Cheers to the Federal Way High School football team for returning to the state tournament for the first time since 2014. The Eagles have won five games in a row and six of their last seven games. They will play the Skyline High School Spartans on Nov. 12 in the tournament’s opening round. Go Eagles!
Cheers to the 2022 Multi-Service Center luncheon, which recently raised $101,030 to support people in the community who need housing, education and other resources in order to live a better life.
Jeers to the proposed merger between Albertsons and Kroger, which has sparked concerns about store closures, layoffs, higher food prices and “food deserts.” These two companies already control most of the state’s grocery stores including Fred Meyer, QFC and Safeway. If the merger goes through, a single company will control nearly 20 percent of the nation’s grocery store market. The King County Superior Court filed to block a shareholder payout of $4 billion by Albertsons, which some elected leaders say will put dozens of stores at risk of closure. Less competition isn’t always a good thing, so let’s hope this merger doesn’t lead to fewer families being able to afford to put food on the table.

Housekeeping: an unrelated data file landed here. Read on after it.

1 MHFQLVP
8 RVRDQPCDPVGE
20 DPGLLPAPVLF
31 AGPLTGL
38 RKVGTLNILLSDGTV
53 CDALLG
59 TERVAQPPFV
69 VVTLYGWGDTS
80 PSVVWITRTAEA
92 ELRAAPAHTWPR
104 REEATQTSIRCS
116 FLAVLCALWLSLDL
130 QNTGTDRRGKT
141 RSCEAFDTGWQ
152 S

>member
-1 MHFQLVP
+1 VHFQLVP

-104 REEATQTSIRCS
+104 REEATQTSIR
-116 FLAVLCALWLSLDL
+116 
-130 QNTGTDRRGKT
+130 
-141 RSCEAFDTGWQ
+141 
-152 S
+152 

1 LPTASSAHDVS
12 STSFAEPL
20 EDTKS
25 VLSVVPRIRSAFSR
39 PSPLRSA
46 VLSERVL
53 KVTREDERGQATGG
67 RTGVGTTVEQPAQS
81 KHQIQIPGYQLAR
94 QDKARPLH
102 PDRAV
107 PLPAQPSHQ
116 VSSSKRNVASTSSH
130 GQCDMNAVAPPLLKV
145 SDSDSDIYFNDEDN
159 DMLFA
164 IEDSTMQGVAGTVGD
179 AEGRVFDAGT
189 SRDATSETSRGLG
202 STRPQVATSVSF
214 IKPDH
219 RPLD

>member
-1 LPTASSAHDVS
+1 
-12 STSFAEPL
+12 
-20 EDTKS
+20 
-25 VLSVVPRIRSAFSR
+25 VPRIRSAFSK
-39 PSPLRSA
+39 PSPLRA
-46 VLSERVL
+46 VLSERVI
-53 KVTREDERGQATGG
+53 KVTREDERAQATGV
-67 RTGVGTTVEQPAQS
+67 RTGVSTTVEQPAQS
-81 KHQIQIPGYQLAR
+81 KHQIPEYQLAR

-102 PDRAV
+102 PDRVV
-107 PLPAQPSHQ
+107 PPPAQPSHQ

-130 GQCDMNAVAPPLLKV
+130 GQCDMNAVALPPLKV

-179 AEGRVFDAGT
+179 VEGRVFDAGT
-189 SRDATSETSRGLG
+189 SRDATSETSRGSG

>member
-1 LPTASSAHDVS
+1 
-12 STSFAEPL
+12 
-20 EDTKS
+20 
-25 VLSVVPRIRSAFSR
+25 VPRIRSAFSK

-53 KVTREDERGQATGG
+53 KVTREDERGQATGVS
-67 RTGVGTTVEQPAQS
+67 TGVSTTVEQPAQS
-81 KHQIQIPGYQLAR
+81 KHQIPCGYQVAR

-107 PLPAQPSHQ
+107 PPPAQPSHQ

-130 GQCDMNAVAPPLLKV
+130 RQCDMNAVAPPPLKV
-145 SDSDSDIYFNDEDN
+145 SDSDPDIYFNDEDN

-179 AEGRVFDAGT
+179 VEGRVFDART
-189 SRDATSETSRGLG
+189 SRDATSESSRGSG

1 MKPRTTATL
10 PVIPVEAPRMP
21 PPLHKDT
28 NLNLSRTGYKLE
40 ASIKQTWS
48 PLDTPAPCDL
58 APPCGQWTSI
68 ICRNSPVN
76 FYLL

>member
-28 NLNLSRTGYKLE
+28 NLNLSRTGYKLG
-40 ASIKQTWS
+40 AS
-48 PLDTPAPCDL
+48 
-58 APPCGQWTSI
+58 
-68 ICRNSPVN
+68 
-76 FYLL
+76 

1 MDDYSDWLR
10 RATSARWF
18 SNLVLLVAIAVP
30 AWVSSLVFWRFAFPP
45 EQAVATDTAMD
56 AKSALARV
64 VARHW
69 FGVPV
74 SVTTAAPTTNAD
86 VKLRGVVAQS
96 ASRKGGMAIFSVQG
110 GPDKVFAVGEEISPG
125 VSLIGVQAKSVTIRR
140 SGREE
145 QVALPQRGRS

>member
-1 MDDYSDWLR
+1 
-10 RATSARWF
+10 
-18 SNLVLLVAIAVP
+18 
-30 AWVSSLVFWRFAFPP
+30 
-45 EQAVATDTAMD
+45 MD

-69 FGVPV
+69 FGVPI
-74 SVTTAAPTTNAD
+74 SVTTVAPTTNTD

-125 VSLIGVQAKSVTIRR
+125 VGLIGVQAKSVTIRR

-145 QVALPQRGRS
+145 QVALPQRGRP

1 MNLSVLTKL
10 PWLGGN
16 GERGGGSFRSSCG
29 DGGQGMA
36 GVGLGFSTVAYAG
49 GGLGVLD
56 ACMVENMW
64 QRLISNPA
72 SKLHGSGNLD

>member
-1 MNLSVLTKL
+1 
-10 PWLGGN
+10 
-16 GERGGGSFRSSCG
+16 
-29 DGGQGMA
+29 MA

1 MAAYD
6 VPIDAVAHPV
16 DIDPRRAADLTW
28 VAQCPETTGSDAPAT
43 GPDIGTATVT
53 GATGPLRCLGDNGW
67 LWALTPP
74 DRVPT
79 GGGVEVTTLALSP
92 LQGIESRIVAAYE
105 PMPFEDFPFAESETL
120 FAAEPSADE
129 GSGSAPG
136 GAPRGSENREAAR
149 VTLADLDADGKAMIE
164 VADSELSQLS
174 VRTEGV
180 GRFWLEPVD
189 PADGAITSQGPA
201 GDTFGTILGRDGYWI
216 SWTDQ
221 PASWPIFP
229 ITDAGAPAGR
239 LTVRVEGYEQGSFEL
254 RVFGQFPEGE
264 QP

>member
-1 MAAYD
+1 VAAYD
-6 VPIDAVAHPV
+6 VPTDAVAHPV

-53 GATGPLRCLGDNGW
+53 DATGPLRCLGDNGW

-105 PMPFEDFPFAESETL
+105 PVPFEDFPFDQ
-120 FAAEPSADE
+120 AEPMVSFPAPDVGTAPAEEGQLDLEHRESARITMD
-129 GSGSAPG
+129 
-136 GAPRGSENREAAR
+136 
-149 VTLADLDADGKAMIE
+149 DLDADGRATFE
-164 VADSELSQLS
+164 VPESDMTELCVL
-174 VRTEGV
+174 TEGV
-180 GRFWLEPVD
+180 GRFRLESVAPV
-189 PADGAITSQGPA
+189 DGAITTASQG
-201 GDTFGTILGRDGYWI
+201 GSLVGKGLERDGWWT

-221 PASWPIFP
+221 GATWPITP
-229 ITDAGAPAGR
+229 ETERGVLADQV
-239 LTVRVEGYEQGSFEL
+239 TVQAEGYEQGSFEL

Cheers to the surprising success of the Seattle Seahawks so far this season. The team was initially criticized for the Russell Wilson trade, but the decision looks better each week that current quarterback Geno Smith gets the job done.
Cheers to anyone who voted in the general election, regardless of how you voted. As the saying goes, democracy is not a spectator sport.
Jeers to election deniers for continuing to undermine faith in U.S. elections.
Cheers to no more political commercials on TV, especially from Senate candidates Tiffany Smiley and Patty Murray.
Cheers to the recent groundbreaking of Dick’s Drive-In in Federal Way. The iconic regional burger chain plans to open its Federal Way restaurant by June 2023. I’ll have two Dick’s Deluxes and a vanilla shake, please …
Cheers to the Federal Way Chamber of Commerce for the behind-the-scenes role it plays in your community’s success. Like many of her peers around the region, Chamber CEO Rebecca Martin leads an organization that advocates on behalf of small businesses — the lifeblood of any local economy. With a finger firmly on the local pulse, the Chamber also plays a crucial role in shaping civic dialogue, such as organizing forums with candidates for public office, for example, or hosting the school district superintendent’s State of Education presentation.
— By Andy Hobbs, editor